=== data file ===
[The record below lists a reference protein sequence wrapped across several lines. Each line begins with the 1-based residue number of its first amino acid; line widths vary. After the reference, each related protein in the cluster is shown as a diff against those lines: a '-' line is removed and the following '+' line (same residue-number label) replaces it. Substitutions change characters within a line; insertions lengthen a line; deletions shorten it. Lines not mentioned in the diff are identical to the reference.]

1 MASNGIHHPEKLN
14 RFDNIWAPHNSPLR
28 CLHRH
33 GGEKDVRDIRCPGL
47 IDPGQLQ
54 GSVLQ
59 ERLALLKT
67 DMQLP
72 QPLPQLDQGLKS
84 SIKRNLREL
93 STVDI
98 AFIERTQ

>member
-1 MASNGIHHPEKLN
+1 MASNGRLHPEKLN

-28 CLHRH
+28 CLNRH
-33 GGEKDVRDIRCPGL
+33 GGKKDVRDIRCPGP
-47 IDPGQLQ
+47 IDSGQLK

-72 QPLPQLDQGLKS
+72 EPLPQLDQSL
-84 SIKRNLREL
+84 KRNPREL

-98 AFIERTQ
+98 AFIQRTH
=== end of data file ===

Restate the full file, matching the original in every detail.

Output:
[The record below lists a reference protein sequence wrapped across several lines. Each line begins with the 1-based residue number of its first amino acid; line widths vary. After the reference, each related protein in the cluster is shown as a diff against those lines: a '-' line is removed and the following '+' line (same residue-number label) replaces it. Substitutions change characters within a line; insertions lengthen a line; deletions shorten it. Lines not mentioned in the diff are identical to the reference.]

1 MASNGIHHPEKLN
14 RFDNIWAPHNSPLR
28 CLHRH
33 GGEKDVRDIRCPGL
47 IDPGQLQ
54 GSVLQ
59 ERLALLKT
67 DMQLP
72 QPLPQLDQGLKS
84 SIKRNLREL
93 STVDI
98 AFIERTQ

>member
-1 MASNGIHHPEKLN
+1 MASNGRLHPEKLN

-28 CLHRH
+28 CLNRH
-33 GGEKDVRDIRCPGL
+33 GGKKDVRDIRCPGP
-47 IDPGQLQ
+47 IDSGQLK

-72 QPLPQLDQGLKS
+72 EPLPQLDQSL
-84 SIKRNLREL
+84 KRNPREL

-98 AFIERTQ
+98 AFIQRTH